James Hoth, a senior southern army commander, said civilians had been killed, but the number of wounded was not known.
"From (the southern army's) side, seven dead and 14 wounded, and on the side of (the northern) Sudan Armed Forces, 20 killed and 35 wounded," he said.
A north-south peace deal in 2005 ended two decades of civil war in Africa's biggest country, but fighting has flared on several occasions and census results and elections due this year are potential points of friction.
The latest fighting followed Tang's arrival in Malakal on what he was quoted as saying was a family visit.
He is wanted in the south for his part in an outbreak of fighting that killed 150 people in the same town in 2006.
Changthe said the fighting began when Tang refused to leave Malakal and resisted arrest.
Tang held a news conference in Khartoum on Wednesday in which he described the clashes as "tribal", pitting his own Nuer tribe against the predominantly Dinka south Sudan authorities.
Speaking through an Arabic translator, he said he had acted in self-defence.
"My problem is with (southern president) Salva Kiir and the southern government, and the problem is between Dinka and Nuer; the Sudanese government has nothing to do with it," Tang said.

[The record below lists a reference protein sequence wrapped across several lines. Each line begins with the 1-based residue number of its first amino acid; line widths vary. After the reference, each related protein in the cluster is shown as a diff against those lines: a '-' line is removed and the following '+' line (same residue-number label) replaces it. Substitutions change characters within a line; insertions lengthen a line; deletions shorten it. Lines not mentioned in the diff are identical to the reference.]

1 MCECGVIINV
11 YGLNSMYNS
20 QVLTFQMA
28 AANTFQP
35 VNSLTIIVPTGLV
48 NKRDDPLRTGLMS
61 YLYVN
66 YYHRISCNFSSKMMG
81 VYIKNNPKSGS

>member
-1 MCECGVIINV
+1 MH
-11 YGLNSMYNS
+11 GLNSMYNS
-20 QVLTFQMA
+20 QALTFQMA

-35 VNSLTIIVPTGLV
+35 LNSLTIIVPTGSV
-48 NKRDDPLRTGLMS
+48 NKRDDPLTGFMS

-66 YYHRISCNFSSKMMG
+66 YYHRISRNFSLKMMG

He accused Kiir of harbouring animosity towards him because he fought on Khartoum's side during the civil war.
Tang also accused south Sudan of working with the International Criminal Court (ICC), which is expected next month to issue an arrest warrant for Omar Hassan al-Bashir, the Sudanese president, for war crimes and crimes against humanity in Darfur.
"If the decision [the ICC warrant] is issued, it would be the end of the (north-south peace) agreement," Tang said.
Forces fighting with Tang had been integrated into the northern army as part of a special joint unit of northern and southern forces in Malakal, but Nhial Deng Nhial, the southern army minister, said they had retained old allegiances.
The Sudanese presidency has distanced itself from the events, condemning the violence and urging the warring factions to "seek legal arbitration" to settle their differences, according Suna, the state news agency.
North and south Sudan fought over ideological, cultural and religious differences in a civil war further inflamed by the discovery of oil, mostly in the south.
Under the peace deal, the south is due to vote on possible secession in 2011.